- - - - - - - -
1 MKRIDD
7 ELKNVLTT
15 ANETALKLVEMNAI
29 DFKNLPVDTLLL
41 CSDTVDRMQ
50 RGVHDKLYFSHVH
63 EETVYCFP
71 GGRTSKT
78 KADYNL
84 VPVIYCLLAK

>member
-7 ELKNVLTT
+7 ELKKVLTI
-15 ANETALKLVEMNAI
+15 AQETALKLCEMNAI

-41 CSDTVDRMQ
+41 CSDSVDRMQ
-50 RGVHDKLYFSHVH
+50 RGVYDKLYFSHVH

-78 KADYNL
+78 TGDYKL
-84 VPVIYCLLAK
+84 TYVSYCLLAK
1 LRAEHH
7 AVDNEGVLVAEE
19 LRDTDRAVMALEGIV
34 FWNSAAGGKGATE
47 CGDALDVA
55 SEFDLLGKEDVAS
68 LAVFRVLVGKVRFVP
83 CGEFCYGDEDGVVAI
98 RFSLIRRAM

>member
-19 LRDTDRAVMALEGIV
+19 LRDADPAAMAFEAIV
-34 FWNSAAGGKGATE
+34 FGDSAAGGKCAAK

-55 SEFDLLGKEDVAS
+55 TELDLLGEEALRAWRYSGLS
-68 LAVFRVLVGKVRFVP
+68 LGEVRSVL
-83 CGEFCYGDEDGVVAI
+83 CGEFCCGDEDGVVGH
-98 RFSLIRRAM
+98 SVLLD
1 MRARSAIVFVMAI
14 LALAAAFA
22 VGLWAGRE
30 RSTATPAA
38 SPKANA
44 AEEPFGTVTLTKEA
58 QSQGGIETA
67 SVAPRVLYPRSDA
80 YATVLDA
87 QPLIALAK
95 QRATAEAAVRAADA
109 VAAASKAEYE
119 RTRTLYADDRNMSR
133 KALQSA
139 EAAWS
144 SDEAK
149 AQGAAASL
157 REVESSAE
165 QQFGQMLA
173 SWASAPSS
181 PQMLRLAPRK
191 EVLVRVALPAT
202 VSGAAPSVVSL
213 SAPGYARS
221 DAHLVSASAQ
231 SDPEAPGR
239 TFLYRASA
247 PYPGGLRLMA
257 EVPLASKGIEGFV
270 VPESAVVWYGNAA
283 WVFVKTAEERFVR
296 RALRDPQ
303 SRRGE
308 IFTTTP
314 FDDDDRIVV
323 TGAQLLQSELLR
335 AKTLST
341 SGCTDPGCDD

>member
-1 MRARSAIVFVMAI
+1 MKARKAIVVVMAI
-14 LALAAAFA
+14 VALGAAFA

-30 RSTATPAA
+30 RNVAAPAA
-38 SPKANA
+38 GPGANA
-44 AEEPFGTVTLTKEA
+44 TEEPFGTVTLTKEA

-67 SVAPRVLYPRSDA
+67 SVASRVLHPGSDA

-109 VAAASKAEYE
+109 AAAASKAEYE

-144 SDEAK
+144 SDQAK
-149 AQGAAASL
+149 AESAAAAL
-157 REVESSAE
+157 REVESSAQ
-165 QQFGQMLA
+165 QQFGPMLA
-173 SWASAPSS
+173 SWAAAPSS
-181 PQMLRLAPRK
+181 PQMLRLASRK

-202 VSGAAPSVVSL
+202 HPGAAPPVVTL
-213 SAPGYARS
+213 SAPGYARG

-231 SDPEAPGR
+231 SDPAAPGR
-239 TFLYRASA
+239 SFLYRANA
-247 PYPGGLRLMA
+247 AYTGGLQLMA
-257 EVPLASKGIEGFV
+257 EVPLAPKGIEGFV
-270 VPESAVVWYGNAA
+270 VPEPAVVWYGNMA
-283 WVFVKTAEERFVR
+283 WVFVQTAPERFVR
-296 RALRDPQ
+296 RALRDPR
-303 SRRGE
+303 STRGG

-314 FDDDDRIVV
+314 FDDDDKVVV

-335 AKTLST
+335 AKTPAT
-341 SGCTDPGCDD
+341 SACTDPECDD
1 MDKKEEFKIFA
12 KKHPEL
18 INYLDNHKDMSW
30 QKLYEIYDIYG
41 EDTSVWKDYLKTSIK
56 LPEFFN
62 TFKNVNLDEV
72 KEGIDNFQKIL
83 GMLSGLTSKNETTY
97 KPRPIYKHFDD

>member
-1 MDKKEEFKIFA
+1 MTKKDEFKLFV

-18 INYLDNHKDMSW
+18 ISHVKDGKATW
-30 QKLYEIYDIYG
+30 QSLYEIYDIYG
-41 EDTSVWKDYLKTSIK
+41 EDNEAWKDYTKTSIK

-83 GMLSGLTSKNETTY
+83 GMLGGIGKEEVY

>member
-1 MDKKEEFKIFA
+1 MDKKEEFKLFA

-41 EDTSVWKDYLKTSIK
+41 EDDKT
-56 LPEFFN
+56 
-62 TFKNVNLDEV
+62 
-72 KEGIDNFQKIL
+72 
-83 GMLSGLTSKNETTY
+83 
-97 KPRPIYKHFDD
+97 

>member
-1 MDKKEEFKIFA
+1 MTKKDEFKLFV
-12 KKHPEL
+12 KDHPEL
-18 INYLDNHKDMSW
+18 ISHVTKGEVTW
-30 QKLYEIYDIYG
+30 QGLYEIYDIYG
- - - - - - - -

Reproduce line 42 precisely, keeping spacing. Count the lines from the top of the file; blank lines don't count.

-83 CGEFCYGDEDGVVAI